March 2013




Artist’s Statement

Here’s what I know about shooting nudes in photography. Nothing. I know more about shooting Apple boxes and objects on stands or classic landscapes. Shooting nudes has been new for me. It involves a dance between two people, actions and reactions: their ideas and mine. In the landscape or still life, the object is there and one places it, lights it, and controls it. In the nude, the person may contribute his or her own ideas or movements.

In these two series, I have shot a male nude in action, with his actions traced, like contrails, with talcum powder, and a female subject with props, fabric and mirrors, in still poses. The latter seem more passive, yet in both series, the decisive moment, the moment when the model’s and my concept come together perfectly, is interactive, combining their power as model and mine as artist.

Keith was my trainer at the gym and an exceptional athlete; we spoke often about developing one’s explosive power. He could do a standing jump onto the top of wooden boxes almost five feet high. At first I imagined shooting him using long exposure with cool lighting to capture the trajectory of his dynamic jumps, and strobes to freeze his action at the apex of his jump. This failed and I had just a blur. So it dawned on me to cover his body with talcum powder and use four slaved strobes – two as backlights, one as a side highlight, and the other as an overhead powered by two 1200 watt power units, plus one large soft box directly over him. Keith did a number of variations of jumps – straight up, more forward, etc. – until we were both out of power – battery and talcum for me and physical energy for him.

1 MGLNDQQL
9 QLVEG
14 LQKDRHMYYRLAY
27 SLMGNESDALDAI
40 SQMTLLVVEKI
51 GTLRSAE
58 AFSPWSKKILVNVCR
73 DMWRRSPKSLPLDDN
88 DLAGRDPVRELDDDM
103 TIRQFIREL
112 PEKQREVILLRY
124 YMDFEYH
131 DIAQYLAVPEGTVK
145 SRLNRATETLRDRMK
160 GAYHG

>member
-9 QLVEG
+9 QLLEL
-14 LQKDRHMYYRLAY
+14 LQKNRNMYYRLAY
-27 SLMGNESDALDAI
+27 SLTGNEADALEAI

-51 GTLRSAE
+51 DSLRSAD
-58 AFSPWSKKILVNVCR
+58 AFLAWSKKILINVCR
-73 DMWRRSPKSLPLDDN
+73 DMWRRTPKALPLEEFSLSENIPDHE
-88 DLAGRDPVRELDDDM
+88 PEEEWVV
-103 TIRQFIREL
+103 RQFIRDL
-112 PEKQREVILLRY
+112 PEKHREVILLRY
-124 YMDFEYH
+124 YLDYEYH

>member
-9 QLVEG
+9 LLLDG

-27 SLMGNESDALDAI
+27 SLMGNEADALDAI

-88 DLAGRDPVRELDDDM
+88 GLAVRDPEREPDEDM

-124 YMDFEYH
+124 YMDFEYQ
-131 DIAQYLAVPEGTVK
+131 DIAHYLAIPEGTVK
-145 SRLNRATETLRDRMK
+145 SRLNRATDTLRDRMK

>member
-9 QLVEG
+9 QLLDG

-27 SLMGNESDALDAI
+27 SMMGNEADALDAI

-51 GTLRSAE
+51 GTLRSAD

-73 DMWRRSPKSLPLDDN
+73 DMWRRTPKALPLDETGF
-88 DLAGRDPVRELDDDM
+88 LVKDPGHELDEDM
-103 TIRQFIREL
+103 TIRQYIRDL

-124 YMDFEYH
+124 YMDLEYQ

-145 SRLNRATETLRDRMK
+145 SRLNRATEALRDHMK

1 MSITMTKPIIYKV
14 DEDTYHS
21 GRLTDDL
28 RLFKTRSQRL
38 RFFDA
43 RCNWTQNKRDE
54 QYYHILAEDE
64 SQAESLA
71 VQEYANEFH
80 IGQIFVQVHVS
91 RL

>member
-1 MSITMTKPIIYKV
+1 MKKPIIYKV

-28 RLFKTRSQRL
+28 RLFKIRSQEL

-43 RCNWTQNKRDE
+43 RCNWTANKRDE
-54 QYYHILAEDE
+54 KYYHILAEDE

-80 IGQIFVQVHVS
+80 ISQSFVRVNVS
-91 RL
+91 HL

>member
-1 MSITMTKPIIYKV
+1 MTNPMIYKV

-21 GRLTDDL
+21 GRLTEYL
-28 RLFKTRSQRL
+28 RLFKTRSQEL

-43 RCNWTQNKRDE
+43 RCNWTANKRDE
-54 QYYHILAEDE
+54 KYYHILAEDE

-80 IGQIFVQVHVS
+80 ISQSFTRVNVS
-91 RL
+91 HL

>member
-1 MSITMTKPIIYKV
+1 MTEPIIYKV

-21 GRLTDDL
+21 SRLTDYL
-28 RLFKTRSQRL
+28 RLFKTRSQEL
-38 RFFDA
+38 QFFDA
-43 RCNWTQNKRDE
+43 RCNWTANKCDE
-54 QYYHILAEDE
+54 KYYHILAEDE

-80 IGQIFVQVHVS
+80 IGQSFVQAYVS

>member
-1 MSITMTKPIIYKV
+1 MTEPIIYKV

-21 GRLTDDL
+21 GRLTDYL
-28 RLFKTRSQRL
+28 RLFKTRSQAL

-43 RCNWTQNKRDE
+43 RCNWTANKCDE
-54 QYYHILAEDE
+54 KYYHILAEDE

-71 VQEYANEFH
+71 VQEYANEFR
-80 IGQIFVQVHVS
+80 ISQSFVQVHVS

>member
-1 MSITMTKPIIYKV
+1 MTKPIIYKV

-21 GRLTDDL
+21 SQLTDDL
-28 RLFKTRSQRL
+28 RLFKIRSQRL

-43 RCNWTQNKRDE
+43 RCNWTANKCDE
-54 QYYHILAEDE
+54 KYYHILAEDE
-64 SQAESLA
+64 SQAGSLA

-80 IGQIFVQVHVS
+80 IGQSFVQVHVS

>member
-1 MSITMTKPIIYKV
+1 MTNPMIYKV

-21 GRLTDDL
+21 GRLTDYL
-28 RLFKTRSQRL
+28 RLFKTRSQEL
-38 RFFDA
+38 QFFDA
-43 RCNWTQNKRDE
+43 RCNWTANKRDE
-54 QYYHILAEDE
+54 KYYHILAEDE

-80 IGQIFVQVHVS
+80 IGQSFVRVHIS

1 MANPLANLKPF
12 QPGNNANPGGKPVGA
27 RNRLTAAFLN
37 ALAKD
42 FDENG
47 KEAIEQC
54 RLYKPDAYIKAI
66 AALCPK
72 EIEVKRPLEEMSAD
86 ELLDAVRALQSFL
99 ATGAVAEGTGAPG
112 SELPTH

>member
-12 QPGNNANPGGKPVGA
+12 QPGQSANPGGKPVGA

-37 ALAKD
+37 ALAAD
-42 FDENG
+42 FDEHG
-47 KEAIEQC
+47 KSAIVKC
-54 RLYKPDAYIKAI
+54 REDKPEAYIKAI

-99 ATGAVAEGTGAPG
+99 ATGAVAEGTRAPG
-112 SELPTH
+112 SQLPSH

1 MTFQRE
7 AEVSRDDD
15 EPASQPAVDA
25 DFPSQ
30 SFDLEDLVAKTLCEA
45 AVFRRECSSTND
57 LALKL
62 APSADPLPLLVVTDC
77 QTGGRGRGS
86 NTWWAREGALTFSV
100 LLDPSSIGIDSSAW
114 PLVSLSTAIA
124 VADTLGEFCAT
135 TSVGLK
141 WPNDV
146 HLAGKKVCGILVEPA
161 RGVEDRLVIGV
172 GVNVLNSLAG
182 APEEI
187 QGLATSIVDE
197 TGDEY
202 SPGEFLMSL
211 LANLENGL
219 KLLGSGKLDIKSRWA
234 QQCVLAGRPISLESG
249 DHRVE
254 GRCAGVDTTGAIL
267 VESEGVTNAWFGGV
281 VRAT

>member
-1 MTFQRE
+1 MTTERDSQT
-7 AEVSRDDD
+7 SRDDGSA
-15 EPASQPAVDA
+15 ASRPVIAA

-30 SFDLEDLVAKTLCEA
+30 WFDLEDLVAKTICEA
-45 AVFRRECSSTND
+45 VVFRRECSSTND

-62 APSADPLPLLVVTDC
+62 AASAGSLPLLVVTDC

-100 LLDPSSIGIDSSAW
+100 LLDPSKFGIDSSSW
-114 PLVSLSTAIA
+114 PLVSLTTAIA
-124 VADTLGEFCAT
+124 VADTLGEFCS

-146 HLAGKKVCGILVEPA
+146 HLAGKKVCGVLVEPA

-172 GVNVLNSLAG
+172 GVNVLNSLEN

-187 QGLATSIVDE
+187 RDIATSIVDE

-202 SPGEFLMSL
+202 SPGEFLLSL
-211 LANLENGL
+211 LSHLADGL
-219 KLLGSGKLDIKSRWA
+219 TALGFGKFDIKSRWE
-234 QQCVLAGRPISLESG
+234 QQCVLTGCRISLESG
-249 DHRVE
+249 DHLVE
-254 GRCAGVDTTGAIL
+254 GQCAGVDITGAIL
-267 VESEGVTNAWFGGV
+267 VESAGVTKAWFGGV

For Emily, her toying with the drapery and use of the mirror, a prop and her “reflection,” a prop particularly suited to a female in this society, was coy and seductive. While I could fully see the young model, her gaze was turned away from me, and thus the viewer. There is a certain combination of modesty and coquettishness about these images that I find alluring.




Paul Hagedorn (b. 1956) built his photographic reputation on a taxonomy of American and Western European cultural icons – the Eiffel Tower, Italian street scenes, southern landscapes reminiscent of the Hudson River School – places he captured for their ethereal, legendary beauty using a classical documentary style. Countering this meditative work is the rambunctious spirit of his early career in advertising graphics, where he was a hands-on image-maker, similar to a Hollywood producer. His work with nudes reinvigorates this directorial excitement. He seeks visceral results, immediate affect, moving away from the impressionistic to the active and expressionistic. His nudes are exciting, involving and affective. His subjects emanate strength and mystery.

Insofar as creating fantasies and reinvigorating them, the The Nudes series echoes elements of Hagedorn’s other recent series Peachtree Battle, Imaginary War Games, where, in his Atlanta, Georgia, studio, he has made models, painted backdrops, rummaged figurines and props, and assembled installations that replicate the infamous boy’s release: imaginary war games. Riffing on these childhood fantasies, plus video gaming, TV news, and World War II “B” movies, he has fabricated an array of territorial battles on air, land and sea. The work is cinematic, reminiscent of mid-century black-and-white films, and the tone is entirely new: explosive and blazing bright.